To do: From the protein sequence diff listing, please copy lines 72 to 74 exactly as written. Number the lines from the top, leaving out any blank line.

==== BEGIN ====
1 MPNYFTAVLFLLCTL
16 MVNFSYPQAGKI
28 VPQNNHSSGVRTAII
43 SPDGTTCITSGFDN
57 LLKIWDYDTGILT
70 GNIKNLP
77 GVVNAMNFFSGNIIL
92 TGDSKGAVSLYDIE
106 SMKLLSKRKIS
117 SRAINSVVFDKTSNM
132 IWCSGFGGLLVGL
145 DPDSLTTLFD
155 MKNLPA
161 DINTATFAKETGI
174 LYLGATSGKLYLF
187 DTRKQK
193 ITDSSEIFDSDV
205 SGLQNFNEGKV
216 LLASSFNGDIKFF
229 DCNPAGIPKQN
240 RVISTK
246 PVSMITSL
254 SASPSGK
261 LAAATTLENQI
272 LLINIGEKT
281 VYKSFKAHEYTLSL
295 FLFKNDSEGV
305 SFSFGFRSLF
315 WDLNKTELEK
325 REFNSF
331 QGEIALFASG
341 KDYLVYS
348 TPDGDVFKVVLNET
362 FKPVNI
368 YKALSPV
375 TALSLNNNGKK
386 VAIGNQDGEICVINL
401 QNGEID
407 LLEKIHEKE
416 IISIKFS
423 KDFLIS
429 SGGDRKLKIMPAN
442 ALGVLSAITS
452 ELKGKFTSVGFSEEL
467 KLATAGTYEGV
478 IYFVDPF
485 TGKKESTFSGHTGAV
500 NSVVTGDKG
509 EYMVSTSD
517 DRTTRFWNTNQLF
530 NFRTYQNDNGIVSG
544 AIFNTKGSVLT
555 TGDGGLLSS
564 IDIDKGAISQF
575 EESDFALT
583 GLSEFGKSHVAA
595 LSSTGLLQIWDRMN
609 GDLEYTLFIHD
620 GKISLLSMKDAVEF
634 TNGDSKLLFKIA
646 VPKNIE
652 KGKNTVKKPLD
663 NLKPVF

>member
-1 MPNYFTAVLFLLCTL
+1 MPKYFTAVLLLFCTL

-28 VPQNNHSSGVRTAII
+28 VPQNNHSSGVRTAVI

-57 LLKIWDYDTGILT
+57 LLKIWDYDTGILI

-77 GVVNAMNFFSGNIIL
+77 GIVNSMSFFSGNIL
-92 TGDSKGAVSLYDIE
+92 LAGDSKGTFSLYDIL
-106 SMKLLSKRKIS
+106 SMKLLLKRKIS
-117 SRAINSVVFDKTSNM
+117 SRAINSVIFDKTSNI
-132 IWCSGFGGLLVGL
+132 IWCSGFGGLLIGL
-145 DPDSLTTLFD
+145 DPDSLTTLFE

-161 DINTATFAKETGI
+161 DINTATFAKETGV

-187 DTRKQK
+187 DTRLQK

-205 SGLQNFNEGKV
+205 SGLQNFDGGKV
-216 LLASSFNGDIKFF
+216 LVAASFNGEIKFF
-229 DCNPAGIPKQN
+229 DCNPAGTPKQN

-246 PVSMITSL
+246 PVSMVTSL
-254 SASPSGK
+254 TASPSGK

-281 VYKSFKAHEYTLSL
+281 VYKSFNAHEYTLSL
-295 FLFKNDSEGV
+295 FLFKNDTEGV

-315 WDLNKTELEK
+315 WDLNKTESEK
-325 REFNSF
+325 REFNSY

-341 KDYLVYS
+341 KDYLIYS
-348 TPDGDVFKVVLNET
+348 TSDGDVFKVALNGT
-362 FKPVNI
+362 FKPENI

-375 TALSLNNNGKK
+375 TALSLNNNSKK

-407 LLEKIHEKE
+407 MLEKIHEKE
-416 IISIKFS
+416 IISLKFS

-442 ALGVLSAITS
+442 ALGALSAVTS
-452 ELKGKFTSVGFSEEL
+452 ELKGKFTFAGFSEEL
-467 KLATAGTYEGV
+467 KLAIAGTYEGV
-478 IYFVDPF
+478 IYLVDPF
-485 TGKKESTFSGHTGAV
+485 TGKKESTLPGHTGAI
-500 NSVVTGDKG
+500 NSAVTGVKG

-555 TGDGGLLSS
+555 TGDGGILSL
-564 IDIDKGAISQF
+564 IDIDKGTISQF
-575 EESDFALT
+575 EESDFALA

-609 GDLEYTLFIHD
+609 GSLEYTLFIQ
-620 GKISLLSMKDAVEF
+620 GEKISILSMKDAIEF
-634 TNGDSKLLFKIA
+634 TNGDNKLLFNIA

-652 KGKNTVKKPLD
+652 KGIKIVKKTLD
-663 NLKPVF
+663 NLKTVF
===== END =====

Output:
+77 GIVNSMSFFSGNIL
-92 TGDSKGAVSLYDIE
+92 LAGDSKGTFSLYDIL